*for the DS I usually note that DS game binaries have lots of space given over to strings in various languages for all the weird and wonderful error codes that internet play might have had (assuming it is a game with internet functionality). You can jump to this space (which is likely always there in memory rather than loaded in as necessary).

Anyway step one is to get yourself a debugger. no$gba's one is almost certainly the best one going unless you are super hot on GDB and in that case desmume might get more done for you if you can get it to speak to it.
Get yourself to a point in a game where you will be able to observe the behaviour in question; if you have to cheat to put certain cards in your hand and give yourself infinite life and whatnot then do it to it, hopefully cheats already exist but if you can't make such a thing yourself then you are going to have a really hard time with this. I would be surprised if the game does some kind of branching prediction where it guesses behaviours beforehand and then runs through the animations (home console or PC I would not be but DS I would be) but that would just mean you go back further to plant your savestate.
Now you get to play debugger. If you had infinite time you would change the game to running instruction by instruction and step through all of them until you reach the end of what you want, and find as well as what you want you have an intimate understanding of how there is a little graphical flash, audio clip and maybe some nice animation. To that end you probably want to find something you can see changed or read (life, attack points, def points...) and latch onto that with a breakpoint (be it a bpw or break on write, bpr or break on read (say it reads the attack to know what it will do against something else), or maybe bpe or break on execute a bit further down the line).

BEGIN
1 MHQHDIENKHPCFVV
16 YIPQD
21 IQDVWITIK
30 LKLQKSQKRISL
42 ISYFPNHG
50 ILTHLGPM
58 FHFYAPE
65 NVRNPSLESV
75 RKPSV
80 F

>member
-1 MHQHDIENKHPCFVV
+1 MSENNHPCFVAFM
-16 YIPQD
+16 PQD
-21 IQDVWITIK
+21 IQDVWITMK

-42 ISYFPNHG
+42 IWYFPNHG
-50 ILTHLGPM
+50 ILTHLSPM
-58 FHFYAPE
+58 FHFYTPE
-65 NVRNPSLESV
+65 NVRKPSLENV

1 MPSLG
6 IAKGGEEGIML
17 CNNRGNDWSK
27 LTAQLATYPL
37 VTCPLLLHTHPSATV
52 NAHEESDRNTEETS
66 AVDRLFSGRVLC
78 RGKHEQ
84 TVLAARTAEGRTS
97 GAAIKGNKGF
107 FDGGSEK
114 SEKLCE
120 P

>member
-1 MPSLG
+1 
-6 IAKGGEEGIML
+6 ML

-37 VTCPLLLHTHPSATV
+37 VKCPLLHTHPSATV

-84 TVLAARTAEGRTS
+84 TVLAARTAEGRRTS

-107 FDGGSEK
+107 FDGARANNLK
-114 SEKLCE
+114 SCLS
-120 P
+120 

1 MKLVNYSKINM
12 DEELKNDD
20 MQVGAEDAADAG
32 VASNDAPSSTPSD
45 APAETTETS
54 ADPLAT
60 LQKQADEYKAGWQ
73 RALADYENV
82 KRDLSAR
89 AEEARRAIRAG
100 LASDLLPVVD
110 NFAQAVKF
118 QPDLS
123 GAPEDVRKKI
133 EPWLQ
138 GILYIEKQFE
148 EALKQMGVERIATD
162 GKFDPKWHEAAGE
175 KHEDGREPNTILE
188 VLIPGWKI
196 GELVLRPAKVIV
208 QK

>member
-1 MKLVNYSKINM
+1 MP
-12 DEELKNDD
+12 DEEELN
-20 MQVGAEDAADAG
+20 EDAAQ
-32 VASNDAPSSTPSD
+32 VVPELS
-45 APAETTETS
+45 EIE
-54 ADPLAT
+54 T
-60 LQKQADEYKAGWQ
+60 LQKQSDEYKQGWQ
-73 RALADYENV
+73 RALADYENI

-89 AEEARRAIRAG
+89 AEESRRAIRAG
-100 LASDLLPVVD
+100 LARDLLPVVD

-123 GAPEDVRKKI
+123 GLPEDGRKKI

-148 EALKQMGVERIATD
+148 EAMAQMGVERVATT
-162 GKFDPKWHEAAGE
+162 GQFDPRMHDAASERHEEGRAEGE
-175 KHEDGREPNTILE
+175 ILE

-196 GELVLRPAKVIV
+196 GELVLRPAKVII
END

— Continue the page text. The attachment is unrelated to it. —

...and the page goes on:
The good stuff might have occurred before your breakpoint was hit but most times they have the 5 instructions or so before it and thus you can work backwards from there until you find what you want. If it occurs after whatever you find then back to stepping through each instruction one at time, or maybe allowing it to "run to here" where you reckon you know what is happening for the next few instructions (say it needs to count to 99 for some reason and you don't want to watch +1 and less than then +1 however many times that takes) and only need to come back in when it is past that point.
If you have to you can also start from a button press (buttons go directly to memory, and possibly then onto a debounce section for the game to use for the next frame lest the mechanical behaviours of buttons cause weirdness) and see what goes on from there, but again lots of probably redundant behaviour.

Hopefully you find what was coded wrongly, or where you can insert some code to do something else, and then do it. Such a thing might involve a lot of code and further understanding of the game engine (I see some of the effects on that link involve looking at the used card graveyard**), though probably nothing that is harder than more exotic cheat search.

**if you have to do a graphical selection of things there might be something else in the game that looks through the graveyard and provides the user a chance to look. See if you can use that before you code your own.

Have fun.